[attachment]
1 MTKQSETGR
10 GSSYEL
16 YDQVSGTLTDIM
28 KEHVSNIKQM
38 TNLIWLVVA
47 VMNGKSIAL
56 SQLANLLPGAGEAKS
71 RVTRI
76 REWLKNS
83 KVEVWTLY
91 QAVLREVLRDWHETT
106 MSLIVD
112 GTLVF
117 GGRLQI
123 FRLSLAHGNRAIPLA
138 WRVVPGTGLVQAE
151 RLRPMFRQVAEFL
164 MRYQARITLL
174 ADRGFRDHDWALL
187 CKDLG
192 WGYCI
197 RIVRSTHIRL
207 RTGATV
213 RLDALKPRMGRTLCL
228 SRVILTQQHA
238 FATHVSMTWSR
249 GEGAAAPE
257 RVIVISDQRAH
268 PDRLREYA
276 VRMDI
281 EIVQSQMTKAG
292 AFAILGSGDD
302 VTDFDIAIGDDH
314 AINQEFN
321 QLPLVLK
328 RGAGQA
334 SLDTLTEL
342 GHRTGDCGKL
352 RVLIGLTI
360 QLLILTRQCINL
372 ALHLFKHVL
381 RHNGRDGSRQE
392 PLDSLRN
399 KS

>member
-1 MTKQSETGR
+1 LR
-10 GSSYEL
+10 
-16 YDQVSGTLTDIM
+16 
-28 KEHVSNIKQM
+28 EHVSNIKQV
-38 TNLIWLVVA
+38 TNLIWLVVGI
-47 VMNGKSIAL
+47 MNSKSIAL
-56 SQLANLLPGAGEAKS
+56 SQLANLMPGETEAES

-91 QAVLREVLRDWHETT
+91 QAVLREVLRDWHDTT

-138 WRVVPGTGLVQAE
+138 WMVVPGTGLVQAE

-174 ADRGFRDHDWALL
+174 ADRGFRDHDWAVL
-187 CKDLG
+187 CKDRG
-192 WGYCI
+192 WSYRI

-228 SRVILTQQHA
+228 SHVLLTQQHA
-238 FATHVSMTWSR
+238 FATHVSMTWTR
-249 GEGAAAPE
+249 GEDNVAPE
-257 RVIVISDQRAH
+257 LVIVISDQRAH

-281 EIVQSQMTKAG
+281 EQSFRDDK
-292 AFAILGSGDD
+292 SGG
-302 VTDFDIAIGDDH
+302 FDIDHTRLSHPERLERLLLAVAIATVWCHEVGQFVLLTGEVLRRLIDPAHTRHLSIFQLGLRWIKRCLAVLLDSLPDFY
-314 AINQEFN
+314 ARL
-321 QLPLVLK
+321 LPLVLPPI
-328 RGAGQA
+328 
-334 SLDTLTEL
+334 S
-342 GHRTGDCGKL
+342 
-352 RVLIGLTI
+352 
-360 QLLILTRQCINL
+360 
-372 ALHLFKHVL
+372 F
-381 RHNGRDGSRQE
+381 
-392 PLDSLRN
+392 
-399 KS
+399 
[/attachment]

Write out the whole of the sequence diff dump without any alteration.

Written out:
1 MTKQSETGR
10 GSSYEL
16 YDQVSGTLTDIM
28 KEHVSNIKQM
38 TNLIWLVVA
47 VMNGKSIAL
56 SQLANLLPGAGEAKS
71 RVTRI
76 REWLKNS
83 KVEVWTLY
91 QAVLREVLRDWHETT
106 MSLIVD
112 GTLVF
117 GGRLQI
123 FRLSLAHGNRAIPLA
138 WRVVPGTGLVQAE
151 RLRPMFRQVAEFL
164 MRYQARITLL
174 ADRGFRDHDWALL
187 CKDLG
192 WGYCI
197 RIVRSTHIRL
207 RTGATV
213 RLDALKPRMGRTLCL
228 SRVILTQQHA
238 FATHVSMTWSR
249 GEGAAAPE
257 RVIVISDQRAH
268 PDRLREYA
276 VRMDI
281 EIVQSQMTKAG
292 AFAILGSGDD
302 VTDFDIAIGDDH
314 AINQEFN
321 QLPLVLK
328 RGAGQA
334 SLDTLTEL
342 GHRTGDCGKL
352 RVLIGLTI
360 QLLILTRQCINL
372 ALHLFKHVL
381 RHNGRDGSRQE
392 PLDSLRN
399 KS

>member
-1 MTKQSETGR
+1 LR
-10 GSSYEL
+10 
-16 YDQVSGTLTDIM
+16 
-28 KEHVSNIKQM
+28 EHVSNIKQV
-38 TNLIWLVVA
+38 TNLIWLVVGI
-47 VMNGKSIAL
+47 MNSKSIAL
-56 SQLANLLPGAGEAKS
+56 SQLANLMPGETEAES

-91 QAVLREVLRDWHETT
+91 QAVLREVLRDWHDTT

-138 WRVVPGTGLVQAE
+138 WMVVPGTGLVQAE

-174 ADRGFRDHDWALL
+174 ADRGFRDHDWAVL
-187 CKDLG
+187 CKDRG
-192 WGYCI
+192 WSYRI

-228 SRVILTQQHA
+228 SHVLLTQQHA
-238 FATHVSMTWSR
+238 FATHVSMTWTR
-249 GEGAAAPE
+249 GEDNVAPE
-257 RVIVISDQRAH
+257 LVIVISDQRAH

-281 EIVQSQMTKAG
+281 EQSFRDDK
-292 AFAILGSGDD
+292 SGG
-302 VTDFDIAIGDDH
+302 FDIDHTRLSHPERLERLLLAVAIATVWCHEVGQFVLLTGEVLRRLIDPAHTRHLSIFQLGLRWIKRCLAVLLDSLPDFY
-314 AINQEFN
+314 ARL
-321 QLPLVLK
+321 LPLVLPPI
-328 RGAGQA
+328 
-334 SLDTLTEL
+334 S
-342 GHRTGDCGKL
+342 
-352 RVLIGLTI
+352 
-360 QLLILTRQCINL
+360 
-372 ALHLFKHVL
+372 F
-381 RHNGRDGSRQE
+381 
-392 PLDSLRN
+392 
-399 KS
+399 